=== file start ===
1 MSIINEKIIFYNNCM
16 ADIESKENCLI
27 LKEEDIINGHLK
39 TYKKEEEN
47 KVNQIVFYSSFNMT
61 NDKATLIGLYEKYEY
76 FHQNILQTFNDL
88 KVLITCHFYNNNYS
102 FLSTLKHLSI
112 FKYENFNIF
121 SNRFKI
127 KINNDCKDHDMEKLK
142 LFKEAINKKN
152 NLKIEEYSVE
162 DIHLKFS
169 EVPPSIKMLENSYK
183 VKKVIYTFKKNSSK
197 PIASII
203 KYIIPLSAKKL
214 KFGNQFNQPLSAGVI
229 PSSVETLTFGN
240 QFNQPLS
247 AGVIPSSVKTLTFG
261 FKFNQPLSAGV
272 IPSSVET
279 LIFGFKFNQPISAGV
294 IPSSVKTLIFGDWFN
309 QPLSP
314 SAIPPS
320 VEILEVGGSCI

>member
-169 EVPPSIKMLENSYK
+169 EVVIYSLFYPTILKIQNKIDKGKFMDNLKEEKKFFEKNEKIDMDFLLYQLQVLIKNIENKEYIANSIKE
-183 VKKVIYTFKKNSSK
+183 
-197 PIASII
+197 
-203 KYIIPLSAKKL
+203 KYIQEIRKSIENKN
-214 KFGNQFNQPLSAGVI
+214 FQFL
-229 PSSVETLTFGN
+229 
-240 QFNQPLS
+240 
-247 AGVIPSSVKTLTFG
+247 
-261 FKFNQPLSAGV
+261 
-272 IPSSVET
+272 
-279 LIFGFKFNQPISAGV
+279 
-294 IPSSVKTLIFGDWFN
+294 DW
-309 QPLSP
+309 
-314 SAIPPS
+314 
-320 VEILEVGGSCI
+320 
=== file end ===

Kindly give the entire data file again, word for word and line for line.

1 MSIINEKIIFYNNCM
16 ADIESKENCLI
27 LKEEDIINGHLK
39 TYKKEEEN
47 KVNQIVFYSSFNMT
61 NDKATLIGLYEKYEY
76 FHQNILQTFNDL
88 KVLITCHFYNNNYS
102 FLSTLKHLSI
112 FKYENFNIF
121 SNRFKI
127 KINNDCKDHDMEKLK
142 LFKEAINKKN
152 NLKIEEYSVE
162 DIHLKFS
169 EVPPSIKMLENSYK
183 VKKVIYTFKKNSSK
197 PIASII
203 KYIIPLSAKKL
214 KFGNQFNQPLSAGVI
229 PSSVETLTFGN
240 QFNQPLS
247 AGVIPSSVKTLTFG
261 FKFNQPLSAGV
272 IPSSVET
279 LIFGFKFNQPISAGV
294 IPSSVKTLIFGDWFN
309 QPLSP
314 SAIPPS
320 VEILEVGGSCI

>member
-169 EVPPSIKMLENSYK
+169 EVVIYSLFYPTILKIQNKIDKGKFMDNLKEEKKFFEKNEKIDMDFLLYQLQVLIKNIENKEYIANSIKE
-183 VKKVIYTFKKNSSK
+183 
-197 PIASII
+197 
-203 KYIIPLSAKKL
+203 KYIQEIRKSIENKN
-214 KFGNQFNQPLSAGVI
+214 FQFL
-229 PSSVETLTFGN
+229 
-240 QFNQPLS
+240 
-247 AGVIPSSVKTLTFG
+247 
-261 FKFNQPLSAGV
+261 
-272 IPSSVET
+272 
-279 LIFGFKFNQPISAGV
+279 
-294 IPSSVKTLIFGDWFN
+294 DW
-309 QPLSP
+309 
-314 SAIPPS
+314 
-320 VEILEVGGSCI
+320 